This is why I paid little attention to the announcement of a new TV series on Dutch TV, automatically assuming it's crap anyway but when it rolled on and I was being too lazy to change the channel I started to watch it with one eye as soon as I saw 'Al Bundy' (Ed O'Neill) sitting on a sofa (again) and I was actually quite charmed that they showed two episodes. Is it really? Is Modern Family one of the few sitcoms (actually it doesn't matter where they're from, I consider myself a funny person but my sense of funny does rarely match sitcom-funny) I like? Really, really? The concept is brilliant though also has all ingredients that spell fail. Nevertheless it has won some Emmy Awards. It's all about one family, the father (played by the brilliant Ed O'Neill) who has re-married a much younger woman and his two children who all have their families as well. There's a lot of stereotyping going on and typical family situations which is the successful factor. What I liked best, apart from Ed O'Neill, is the stereotypical gay behaviour of Cam Tucker, but he sure doesn't look like your stereotypical TV gay.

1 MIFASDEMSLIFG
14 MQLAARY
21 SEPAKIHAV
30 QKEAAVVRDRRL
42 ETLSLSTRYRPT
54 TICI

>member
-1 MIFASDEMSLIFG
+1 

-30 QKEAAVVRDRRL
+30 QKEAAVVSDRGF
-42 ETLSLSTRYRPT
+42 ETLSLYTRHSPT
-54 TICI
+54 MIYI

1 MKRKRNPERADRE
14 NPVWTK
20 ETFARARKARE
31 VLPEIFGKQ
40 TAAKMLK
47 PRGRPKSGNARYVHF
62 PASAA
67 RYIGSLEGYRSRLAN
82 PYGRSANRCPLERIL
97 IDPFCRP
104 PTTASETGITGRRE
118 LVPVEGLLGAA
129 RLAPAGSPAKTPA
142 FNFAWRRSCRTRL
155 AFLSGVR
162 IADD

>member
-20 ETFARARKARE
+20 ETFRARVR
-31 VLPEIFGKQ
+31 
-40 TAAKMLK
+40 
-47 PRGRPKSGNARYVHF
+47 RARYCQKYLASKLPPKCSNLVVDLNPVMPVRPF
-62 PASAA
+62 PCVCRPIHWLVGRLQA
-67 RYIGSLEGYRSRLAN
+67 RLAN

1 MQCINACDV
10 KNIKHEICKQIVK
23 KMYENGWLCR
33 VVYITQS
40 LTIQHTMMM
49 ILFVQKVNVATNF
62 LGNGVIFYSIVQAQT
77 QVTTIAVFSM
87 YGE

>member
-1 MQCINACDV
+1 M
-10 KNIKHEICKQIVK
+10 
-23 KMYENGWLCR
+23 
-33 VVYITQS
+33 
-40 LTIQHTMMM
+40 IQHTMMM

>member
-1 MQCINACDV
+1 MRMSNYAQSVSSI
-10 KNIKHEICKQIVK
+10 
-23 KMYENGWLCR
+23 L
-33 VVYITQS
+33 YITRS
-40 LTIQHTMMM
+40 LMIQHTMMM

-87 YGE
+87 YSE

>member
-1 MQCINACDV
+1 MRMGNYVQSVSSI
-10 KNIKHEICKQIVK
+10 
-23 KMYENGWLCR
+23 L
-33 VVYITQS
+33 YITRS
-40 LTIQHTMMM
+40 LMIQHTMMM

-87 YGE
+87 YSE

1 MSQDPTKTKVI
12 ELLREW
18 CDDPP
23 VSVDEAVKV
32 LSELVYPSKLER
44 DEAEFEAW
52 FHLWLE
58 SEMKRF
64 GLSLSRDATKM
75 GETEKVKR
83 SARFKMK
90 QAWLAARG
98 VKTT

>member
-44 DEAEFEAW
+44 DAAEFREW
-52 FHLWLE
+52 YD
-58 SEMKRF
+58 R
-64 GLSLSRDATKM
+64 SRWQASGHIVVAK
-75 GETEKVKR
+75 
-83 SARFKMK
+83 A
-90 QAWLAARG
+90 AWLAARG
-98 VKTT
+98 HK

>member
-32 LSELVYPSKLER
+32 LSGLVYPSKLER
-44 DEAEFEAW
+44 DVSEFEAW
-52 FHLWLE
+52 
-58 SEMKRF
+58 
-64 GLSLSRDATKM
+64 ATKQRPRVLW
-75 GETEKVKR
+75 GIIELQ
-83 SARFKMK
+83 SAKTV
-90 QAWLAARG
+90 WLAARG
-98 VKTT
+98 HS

I hope I remember to watch more episodes. I don't watch TV but this I like. It takes a little effort to figure out the family relations but I don't mind this time. Well done.

Gras driving, forest friends and Corin Tucker

Three days into my working rhythm and I'm still not used to it. Work really needs getting used to, why can't people just take it slow and easy? Work is annoying. It always takes a while to get back into real life after a vacation but I what I really need to do is getting my act together when biking home. So far I managed to drive my bicycle into the gras every single day while I was telling myself what great music I got on my walkman. I either need to get over the fact the music is great or I should pay more attention to the road. Probably the last one.